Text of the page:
Plastic shopping bags: Modern-day tumbleweed?

February 04, 2013

Last August, SeaWorld Parks & Entertainment announced it would remove plastic shopping bags at all its theme parks, establishing it as the largest theme park operator to establish this commitment. Park gift shops will now offer paper bags made from 100% recycled paper or guests can choose to use reusable bags.

This will keep an estimated 4 million plastic bags from entering landfills and the environment each year. SeaWorld stated approximately 1.4 billion tons of trash, including plastic bags, enter the ocean annually. Wildlife such as endangered sea turtles often mistake plastic bags for jellyfish, one of their favorite foods.

"SeaWorld Parks & Entertainment has a long history of actively supporting sea turtle conservation and rescues hundreds of these animals each year in the wild that have been impacted by human behavior," a SeaWorld spokesperson told PlasticsToday. "This change is natural for us and provides an opportunity to communicate to guests how they, too, can help make a difference for these animals."

SeaWorld hoped that this not only inspire change for the company, but provide a model for the industry overall.

"Eliminating plastic bags is an important statement about our commitment to the environment, as well as the need to help protect marine animals from debris," said Jim Atchison, president and CEO of SeaWorld Parks & Entertainment. "It also allows our guests to play a direct part in making a difference on our planet."

When it comes to plastic shopping bags and bans, both sides of the argument proudly and loudly shout their opinions. But there is one party without a voice in the debate that could be feeling very real consequences: marine life. 

Relationship between bags and marine mammals

The National Resources Defense Council ( NRDC) claims that we, as a society, treat the oceans like a trash bin, and plastic accounts for 60-80% of marine litter. During the past 25 years, plastic shopping bags represent one of the top items found by International Coastal Cleanup volunteers.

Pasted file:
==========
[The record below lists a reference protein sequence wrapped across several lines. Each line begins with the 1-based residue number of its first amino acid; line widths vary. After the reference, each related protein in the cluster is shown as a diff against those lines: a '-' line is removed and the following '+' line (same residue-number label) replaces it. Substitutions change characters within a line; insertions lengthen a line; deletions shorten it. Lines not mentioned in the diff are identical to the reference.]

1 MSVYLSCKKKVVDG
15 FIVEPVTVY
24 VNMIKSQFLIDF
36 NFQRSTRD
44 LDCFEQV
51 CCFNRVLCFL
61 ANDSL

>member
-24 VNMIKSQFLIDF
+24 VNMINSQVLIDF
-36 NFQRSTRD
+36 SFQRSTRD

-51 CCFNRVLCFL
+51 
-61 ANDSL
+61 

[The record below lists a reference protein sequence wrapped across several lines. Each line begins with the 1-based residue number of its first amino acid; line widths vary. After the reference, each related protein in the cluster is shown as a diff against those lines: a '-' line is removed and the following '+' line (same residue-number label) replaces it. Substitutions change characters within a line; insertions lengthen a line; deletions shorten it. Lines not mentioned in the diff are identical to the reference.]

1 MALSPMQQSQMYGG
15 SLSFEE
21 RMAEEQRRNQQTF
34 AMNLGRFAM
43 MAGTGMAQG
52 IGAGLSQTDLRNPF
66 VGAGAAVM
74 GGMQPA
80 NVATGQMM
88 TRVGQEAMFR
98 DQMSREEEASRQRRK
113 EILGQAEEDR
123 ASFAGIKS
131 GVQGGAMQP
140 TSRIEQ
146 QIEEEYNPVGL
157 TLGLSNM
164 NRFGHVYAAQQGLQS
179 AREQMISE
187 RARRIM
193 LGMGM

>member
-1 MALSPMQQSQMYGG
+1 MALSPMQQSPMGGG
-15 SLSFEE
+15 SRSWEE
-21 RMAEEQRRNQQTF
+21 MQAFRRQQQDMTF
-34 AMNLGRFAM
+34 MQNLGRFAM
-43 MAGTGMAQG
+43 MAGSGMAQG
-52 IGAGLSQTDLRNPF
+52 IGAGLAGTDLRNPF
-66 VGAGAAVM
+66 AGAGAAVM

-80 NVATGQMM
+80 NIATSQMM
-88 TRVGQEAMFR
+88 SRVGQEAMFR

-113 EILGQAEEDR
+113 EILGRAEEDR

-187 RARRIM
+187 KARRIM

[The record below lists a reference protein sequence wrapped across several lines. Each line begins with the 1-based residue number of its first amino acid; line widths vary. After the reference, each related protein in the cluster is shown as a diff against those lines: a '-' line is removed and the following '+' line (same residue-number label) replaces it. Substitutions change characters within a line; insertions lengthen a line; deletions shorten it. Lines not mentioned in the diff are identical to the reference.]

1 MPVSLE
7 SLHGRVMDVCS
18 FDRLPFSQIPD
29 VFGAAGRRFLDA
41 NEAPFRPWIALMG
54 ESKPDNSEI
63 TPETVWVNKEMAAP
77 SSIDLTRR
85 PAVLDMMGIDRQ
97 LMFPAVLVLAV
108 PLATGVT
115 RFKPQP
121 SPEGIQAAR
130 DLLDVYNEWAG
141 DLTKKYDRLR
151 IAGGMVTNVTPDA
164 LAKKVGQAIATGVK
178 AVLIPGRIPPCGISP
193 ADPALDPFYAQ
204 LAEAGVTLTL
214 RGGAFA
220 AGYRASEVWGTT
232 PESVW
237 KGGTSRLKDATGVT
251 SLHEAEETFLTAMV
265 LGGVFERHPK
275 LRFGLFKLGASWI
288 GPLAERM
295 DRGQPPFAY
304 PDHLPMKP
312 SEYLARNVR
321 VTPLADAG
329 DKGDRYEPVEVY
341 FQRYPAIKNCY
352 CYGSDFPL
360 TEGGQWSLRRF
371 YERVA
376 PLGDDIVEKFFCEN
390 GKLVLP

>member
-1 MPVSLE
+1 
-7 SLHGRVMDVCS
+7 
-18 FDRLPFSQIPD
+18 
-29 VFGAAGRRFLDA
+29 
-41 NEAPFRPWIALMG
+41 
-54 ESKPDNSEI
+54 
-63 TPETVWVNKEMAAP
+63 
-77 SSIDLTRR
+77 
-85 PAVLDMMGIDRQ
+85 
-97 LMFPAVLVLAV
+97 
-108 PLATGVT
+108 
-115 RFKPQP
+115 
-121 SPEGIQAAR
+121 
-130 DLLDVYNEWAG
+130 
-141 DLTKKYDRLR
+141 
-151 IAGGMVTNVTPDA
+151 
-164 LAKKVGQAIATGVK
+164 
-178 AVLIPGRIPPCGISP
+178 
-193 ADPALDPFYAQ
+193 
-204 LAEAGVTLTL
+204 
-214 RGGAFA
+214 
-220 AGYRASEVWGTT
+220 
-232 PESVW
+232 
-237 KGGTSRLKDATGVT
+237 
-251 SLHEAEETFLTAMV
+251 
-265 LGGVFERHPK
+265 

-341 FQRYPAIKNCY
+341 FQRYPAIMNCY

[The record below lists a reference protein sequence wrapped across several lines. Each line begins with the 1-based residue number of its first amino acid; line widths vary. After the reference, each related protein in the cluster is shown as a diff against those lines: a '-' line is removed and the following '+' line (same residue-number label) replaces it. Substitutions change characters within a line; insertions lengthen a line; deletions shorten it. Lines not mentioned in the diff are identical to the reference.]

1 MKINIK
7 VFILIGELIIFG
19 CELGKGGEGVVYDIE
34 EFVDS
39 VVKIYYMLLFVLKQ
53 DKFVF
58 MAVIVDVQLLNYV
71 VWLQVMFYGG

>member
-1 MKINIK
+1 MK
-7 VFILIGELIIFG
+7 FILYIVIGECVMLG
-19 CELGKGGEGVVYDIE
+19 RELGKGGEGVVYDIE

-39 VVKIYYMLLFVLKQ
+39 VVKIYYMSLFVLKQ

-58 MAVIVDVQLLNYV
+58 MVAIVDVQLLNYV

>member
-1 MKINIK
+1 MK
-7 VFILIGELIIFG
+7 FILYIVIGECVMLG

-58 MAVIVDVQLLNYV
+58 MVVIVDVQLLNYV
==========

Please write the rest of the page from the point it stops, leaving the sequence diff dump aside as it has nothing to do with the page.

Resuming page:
"We're fully aware that plastic bags are not the only form of waste that gets into the ocean," said Leila Monroe, staff attorney for the oceans program at the NRDC. "But there is no denying that it's a lightweight product that is easily blown into storm drains or can get carried into the ocean."

Supporting that statement, there have been multiple documented cases of marine mammals suffering due to plastic  bags. For instance, a shopping plastic bag was blamed for the death of a beached whale in the Cook Islands in the South Pacific Ocean; a gray whale that died after getting stranded on a West Seattle beach and found to have consumed a large amount of garbage, including sweat pants, a golf ball and plastic bags; or the story of a baby otter that got stuck in a plastic bag in Moss Landing Harbor, before eventually getting free.

Many proponents of plastic bag ordinances use stories and pictures of animals in danger to support the case for cities to adopt plastic bag bans. The grassroots campaign Save Our Shores states that, "Communities

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